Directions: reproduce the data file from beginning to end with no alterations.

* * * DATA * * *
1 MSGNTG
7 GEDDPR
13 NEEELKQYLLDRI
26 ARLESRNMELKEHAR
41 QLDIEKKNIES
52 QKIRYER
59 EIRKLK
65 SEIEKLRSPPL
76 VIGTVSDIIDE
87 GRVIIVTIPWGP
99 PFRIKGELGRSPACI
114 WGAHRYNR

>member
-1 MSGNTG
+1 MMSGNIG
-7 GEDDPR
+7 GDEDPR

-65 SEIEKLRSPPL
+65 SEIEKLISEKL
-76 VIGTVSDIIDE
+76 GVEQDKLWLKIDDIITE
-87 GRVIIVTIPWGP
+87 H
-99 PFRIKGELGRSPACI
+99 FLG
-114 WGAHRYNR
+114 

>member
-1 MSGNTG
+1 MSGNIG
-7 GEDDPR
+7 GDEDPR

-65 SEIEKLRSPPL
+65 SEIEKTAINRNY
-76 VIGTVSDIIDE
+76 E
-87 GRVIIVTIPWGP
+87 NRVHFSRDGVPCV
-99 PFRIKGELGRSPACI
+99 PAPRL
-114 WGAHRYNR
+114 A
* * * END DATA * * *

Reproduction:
1 MSGNTG
7 GEDDPR
13 NEEELKQYLLDRI
26 ARLESRNMELKEHAR
41 QLDIEKKNIES
52 QKIRYER
59 EIRKLK
65 SEIEKLRSPPL
76 VIGTVSDIIDE
87 GRVIIVTIPWGP
99 PFRIKGELGRSPACI
114 WGAHRYNR

>member
-1 MSGNTG
+1 MMSGNIG
-7 GEDDPR
+7 GDEDPR

-65 SEIEKLRSPPL
+65 SEIEKLISEKL
-76 VIGTVSDIIDE
+76 GVEQDKLWLKIDDIITE
-87 GRVIIVTIPWGP
+87 H
-99 PFRIKGELGRSPACI
+99 FLG
-114 WGAHRYNR
+114 

>member
-1 MSGNTG
+1 MSGNIG
-7 GEDDPR
+7 GDEDPR

-65 SEIEKLRSPPL
+65 SEIEKTAINRNY
-76 VIGTVSDIIDE
+76 E
-87 GRVIIVTIPWGP
+87 NRVHFSRDGVPCV
-99 PFRIKGELGRSPACI
+99 PAPRL
-114 WGAHRYNR
+114 A